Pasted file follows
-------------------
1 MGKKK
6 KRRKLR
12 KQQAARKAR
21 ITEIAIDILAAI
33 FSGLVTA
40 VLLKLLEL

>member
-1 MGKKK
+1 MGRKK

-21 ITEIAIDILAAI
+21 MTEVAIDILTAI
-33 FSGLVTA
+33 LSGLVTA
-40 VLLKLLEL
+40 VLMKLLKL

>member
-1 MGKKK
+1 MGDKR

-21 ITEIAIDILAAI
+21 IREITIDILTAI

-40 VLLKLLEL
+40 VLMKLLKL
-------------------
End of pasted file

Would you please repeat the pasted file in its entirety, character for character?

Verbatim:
1 MGKKK
6 KRRKLR
12 KQQAARKAR
21 ITEIAIDILAAI
33 FSGLVTA
40 VLLKLLEL

>member
-1 MGKKK
+1 MGRKK

-21 ITEIAIDILAAI
+21 MTEVAIDILTAI
-33 FSGLVTA
+33 LSGLVTA
-40 VLLKLLEL
+40 VLMKLLKL

>member
-1 MGKKK
+1 MGDKR

-21 ITEIAIDILAAI
+21 IREITIDILTAI

-40 VLLKLLEL
+40 VLMKLLKL